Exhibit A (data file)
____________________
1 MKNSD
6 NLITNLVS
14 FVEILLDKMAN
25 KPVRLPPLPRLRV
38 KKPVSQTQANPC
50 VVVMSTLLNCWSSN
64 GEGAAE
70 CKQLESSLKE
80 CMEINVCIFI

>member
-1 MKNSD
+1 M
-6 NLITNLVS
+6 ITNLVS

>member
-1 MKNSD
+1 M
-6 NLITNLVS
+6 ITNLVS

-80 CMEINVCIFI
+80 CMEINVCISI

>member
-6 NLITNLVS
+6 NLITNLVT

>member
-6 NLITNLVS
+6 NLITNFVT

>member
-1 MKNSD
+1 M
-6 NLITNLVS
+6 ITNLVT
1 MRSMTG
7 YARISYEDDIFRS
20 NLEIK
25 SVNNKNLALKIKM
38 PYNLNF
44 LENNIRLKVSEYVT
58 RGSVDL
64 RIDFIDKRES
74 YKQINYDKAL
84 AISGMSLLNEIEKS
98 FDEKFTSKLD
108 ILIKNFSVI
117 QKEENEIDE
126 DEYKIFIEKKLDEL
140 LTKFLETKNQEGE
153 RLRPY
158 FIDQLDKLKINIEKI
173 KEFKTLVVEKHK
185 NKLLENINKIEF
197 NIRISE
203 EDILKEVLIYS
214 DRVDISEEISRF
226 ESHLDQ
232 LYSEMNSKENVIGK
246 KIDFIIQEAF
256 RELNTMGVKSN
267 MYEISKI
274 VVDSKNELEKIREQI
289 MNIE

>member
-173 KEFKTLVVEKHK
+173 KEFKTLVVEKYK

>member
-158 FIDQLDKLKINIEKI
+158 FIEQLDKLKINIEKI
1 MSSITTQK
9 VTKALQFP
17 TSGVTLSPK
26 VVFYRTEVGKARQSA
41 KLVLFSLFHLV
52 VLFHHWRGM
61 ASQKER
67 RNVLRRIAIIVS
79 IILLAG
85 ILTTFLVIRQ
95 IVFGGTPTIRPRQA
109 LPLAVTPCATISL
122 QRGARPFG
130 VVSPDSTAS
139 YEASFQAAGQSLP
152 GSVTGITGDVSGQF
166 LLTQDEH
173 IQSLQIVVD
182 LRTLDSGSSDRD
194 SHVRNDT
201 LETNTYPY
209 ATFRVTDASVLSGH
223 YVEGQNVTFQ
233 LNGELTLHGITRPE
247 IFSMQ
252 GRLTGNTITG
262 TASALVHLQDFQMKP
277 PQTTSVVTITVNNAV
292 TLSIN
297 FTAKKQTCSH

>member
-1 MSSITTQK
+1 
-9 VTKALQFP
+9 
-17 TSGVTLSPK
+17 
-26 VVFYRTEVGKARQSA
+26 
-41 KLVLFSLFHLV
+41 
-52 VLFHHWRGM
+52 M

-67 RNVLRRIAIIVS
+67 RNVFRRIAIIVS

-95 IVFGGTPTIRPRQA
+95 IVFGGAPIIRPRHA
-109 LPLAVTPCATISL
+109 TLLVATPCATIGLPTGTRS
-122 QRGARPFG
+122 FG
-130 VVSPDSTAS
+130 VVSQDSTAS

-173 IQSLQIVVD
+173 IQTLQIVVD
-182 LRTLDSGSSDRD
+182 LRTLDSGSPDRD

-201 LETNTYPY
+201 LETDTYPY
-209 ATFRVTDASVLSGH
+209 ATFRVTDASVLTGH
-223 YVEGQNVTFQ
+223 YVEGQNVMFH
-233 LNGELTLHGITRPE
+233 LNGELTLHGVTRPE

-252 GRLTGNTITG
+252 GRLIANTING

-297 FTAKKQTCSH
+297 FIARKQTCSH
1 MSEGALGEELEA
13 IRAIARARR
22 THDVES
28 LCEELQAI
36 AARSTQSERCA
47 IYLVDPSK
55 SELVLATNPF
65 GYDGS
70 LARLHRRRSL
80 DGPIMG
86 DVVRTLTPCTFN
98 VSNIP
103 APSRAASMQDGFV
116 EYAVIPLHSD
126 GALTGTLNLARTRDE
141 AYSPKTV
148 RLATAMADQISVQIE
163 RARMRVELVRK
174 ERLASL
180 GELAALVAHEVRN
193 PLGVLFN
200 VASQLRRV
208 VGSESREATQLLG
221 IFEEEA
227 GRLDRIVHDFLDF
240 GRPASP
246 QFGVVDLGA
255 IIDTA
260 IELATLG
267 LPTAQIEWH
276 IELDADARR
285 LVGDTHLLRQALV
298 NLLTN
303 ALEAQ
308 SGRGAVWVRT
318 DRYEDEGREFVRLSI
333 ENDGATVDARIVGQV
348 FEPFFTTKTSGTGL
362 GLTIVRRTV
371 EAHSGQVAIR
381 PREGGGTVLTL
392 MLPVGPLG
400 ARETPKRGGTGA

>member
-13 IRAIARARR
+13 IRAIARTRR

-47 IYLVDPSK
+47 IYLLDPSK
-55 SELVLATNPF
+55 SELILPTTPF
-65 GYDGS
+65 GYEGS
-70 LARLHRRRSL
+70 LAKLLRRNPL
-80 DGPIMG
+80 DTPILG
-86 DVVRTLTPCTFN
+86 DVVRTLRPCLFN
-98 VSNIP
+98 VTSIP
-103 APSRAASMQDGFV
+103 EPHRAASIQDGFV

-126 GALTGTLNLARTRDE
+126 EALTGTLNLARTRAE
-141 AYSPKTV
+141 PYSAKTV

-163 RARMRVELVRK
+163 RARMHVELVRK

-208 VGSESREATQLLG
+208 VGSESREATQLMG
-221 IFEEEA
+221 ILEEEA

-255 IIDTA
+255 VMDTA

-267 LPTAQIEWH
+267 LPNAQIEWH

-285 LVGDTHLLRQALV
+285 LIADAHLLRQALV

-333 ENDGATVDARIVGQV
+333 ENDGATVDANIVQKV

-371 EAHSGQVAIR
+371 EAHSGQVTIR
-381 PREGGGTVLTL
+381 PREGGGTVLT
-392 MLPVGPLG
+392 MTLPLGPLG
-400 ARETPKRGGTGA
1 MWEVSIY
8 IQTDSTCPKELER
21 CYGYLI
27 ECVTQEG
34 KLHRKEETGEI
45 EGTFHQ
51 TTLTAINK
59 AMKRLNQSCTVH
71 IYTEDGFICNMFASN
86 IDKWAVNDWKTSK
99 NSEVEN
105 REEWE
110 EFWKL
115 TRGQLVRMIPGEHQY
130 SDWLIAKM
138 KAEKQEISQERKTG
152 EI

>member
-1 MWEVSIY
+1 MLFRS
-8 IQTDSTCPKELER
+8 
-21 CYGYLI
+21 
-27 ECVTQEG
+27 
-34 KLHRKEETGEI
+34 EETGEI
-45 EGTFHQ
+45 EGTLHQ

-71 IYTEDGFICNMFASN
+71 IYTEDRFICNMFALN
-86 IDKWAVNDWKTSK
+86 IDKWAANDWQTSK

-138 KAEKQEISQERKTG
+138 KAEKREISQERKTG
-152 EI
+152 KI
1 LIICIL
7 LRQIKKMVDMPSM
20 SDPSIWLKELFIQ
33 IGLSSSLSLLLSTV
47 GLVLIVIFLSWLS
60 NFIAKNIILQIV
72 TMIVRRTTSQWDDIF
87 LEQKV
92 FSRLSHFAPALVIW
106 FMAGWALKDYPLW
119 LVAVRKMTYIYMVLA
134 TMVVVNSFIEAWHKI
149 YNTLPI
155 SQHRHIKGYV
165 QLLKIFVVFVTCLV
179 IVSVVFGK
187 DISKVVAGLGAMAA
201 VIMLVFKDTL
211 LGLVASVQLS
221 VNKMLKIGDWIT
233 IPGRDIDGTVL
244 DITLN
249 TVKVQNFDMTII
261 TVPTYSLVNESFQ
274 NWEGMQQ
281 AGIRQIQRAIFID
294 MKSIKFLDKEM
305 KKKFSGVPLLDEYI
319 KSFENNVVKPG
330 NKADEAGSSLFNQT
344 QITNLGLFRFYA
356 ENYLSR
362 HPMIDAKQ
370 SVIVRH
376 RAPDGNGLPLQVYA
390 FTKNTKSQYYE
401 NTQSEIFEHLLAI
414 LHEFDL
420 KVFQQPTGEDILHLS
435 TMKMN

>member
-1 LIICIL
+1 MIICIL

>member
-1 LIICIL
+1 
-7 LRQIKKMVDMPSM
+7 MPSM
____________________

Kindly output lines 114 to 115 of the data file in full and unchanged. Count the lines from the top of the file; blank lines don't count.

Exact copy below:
+95 IVFGGAPIIRPRHA
-109 LPLAVTPCATISL